Book jacket design by Janet Gonzalez (Red Hen Press, 2022)

To start off with, I went to all the big publishers – Penguin, Hachette, etc – and it was a pretty universal response : “It’s really well written and very heartfelt” but they just couldn’t quite see the commercial potential of it. I literally approached probably 100 or so different editors in non-fiction.  And then, after three or four months, I was kind of a little bit disenchanted but not too much because the reactions I was getting were good and there was no reason for those people to say those things without meaning it. Then, I thought, “DCD’s most passionate, biggest following is perhaps on the West Coast of the States.”  So, I hit about half a dozen independent publishers over there and every single one of them came back to me and expressed an interest but I got this response from Red Hen (the eventual publisher) that said, “Oh my God! You know, me and my husband are DCD fans from back in the ’90s when we founded the press, listening to 4AD music,” etc.  Kate (Gale of Red Hen) said, “I’d love to read this.”  And then when she read it, she loved the book and within no time, we were all agreed. And for me, it felt a bit like getting the deal with 4AD back in the ’80s.  It was that same kind of gut reaction.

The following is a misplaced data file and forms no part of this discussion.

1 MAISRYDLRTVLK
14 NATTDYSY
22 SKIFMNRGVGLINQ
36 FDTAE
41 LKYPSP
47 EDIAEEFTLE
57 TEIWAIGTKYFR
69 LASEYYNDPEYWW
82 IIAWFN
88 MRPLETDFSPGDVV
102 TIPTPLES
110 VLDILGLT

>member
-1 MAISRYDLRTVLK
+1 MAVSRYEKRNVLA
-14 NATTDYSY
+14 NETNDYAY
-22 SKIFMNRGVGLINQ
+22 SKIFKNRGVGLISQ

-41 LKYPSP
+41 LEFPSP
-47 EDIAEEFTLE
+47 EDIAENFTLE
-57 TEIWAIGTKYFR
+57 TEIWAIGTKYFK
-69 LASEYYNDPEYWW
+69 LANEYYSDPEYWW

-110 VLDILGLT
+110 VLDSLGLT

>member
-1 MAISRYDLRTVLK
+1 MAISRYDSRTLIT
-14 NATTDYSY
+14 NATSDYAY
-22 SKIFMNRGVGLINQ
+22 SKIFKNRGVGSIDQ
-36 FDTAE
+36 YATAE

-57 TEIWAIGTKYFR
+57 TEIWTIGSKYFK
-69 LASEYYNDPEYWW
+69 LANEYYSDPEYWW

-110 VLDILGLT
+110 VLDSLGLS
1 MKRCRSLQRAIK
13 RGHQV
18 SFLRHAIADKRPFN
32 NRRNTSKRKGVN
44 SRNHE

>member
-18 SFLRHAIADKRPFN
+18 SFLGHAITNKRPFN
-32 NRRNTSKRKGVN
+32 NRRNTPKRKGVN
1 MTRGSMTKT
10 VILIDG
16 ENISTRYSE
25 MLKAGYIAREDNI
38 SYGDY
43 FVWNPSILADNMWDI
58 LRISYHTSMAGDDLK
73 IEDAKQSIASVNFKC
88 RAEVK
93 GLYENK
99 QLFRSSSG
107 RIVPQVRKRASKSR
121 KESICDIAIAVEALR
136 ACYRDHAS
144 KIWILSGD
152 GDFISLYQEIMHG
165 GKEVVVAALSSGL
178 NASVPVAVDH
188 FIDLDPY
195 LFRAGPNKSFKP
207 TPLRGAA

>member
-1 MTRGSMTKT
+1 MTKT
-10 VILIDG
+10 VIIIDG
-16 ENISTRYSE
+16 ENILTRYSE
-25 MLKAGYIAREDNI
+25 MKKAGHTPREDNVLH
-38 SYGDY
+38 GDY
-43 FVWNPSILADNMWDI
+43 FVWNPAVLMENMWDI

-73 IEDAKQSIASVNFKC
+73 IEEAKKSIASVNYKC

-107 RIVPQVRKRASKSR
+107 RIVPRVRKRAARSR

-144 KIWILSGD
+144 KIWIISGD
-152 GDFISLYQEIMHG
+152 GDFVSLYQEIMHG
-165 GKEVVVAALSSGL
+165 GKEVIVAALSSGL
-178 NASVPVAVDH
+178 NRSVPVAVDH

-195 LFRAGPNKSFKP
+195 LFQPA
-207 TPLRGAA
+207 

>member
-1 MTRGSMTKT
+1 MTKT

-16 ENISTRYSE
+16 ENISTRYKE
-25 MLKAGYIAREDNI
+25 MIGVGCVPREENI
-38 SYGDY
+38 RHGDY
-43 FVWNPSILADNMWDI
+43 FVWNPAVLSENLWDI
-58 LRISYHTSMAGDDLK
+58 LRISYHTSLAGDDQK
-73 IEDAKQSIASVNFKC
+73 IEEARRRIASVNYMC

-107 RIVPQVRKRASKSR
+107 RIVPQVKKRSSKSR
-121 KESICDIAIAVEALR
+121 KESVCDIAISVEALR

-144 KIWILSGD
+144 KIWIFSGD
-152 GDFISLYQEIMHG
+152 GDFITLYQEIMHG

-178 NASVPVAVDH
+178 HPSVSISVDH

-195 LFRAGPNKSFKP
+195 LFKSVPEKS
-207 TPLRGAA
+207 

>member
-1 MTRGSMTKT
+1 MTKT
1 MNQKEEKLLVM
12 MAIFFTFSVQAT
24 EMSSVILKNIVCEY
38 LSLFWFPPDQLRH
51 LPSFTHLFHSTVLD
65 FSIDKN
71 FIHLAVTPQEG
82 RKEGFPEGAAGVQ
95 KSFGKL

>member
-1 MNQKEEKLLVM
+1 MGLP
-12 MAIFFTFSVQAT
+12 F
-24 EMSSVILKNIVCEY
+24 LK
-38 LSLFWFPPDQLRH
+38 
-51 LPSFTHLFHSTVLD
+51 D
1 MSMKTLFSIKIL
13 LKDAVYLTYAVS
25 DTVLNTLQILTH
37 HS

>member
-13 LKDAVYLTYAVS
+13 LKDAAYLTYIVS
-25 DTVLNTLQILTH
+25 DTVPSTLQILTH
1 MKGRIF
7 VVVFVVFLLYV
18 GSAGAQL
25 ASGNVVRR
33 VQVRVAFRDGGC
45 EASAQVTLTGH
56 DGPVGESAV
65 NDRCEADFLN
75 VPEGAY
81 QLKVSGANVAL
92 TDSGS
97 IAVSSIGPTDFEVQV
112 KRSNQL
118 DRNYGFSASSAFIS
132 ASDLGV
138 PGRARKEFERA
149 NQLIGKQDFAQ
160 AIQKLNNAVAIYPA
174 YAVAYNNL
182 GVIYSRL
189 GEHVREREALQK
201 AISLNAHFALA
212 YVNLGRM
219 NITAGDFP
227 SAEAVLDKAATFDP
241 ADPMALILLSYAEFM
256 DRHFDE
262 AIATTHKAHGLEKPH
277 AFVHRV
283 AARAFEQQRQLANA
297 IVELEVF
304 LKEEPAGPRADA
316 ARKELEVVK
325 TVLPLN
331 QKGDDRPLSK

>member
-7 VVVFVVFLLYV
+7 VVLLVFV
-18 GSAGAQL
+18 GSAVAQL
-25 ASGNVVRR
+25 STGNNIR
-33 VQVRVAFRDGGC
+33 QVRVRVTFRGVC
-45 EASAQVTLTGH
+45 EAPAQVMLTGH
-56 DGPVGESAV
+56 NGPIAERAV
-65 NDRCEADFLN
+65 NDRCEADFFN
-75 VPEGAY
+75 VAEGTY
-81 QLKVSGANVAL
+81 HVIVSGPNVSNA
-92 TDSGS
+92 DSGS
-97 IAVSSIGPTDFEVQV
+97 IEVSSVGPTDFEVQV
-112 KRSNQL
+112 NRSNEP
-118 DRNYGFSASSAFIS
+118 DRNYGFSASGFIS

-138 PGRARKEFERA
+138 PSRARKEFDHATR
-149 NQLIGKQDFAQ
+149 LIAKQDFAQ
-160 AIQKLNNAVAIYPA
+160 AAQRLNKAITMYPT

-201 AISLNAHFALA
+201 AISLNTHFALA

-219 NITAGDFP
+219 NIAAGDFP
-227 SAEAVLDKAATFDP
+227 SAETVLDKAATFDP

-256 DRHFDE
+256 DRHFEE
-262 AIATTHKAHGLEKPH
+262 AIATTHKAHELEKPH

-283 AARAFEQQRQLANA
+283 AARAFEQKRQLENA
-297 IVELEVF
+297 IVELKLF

Yeah, I was going to mention that it sounds similar to the point in your book where you’re looking for a record deal for your solo album.  It’s difficult to find someone who is on the same page as you but although in this case you do, those people can be very rare.

Peter : That’s right. And the only way you’ll find that one person, that needle in that haystack, is by just chucking stuff out constantly. You might be lucky and just hit on that person straight away.  I think – I hope! – it was an interesting story in the book about how I eventually got the release deal for my first solo album, with Projekt Records.  I’d already sent it to Sam Rosenthal there and had no response. And then I was chatting with Gary Levermore (formerly of Nettwerk Productions) one day and he just said, “Send it again” and I mean, it sounds obvious but it had never occurred to me. So, I did and the next thing is, Sam’s got back to me saying, “Yeah, really interested in this.” Which just goes to show – persistence can sometimes pay off.